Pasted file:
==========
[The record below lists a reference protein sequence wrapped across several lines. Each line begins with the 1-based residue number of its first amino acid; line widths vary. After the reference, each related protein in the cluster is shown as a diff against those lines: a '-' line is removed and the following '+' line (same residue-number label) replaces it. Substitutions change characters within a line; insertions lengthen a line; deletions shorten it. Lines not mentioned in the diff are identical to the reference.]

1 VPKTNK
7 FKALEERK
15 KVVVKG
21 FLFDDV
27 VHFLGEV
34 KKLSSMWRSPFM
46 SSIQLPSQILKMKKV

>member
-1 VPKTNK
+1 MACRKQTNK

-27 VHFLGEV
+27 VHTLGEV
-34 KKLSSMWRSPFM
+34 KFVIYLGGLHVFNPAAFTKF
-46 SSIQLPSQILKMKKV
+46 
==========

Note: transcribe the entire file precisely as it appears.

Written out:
[The record below lists a reference protein sequence wrapped across several lines. Each line begins with the 1-based residue number of its first amino acid; line widths vary. After the reference, each related protein in the cluster is shown as a diff against those lines: a '-' line is removed and the following '+' line (same residue-number label) replaces it. Substitutions change characters within a line; insertions lengthen a line; deletions shorten it. Lines not mentioned in the diff are identical to the reference.]

1 VPKTNK
7 FKALEERK
15 KVVVKG
21 FLFDDV
27 VHFLGEV
34 KKLSSMWRSPFM
46 SSIQLPSQILKMKKV

>member
-1 VPKTNK
+1 MACRKQTNK

-27 VHFLGEV
+27 VHTLGEV
-34 KKLSSMWRSPFM
+34 KFVIYLGGLHVFNPAAFTKF
-46 SSIQLPSQILKMKKV
+46 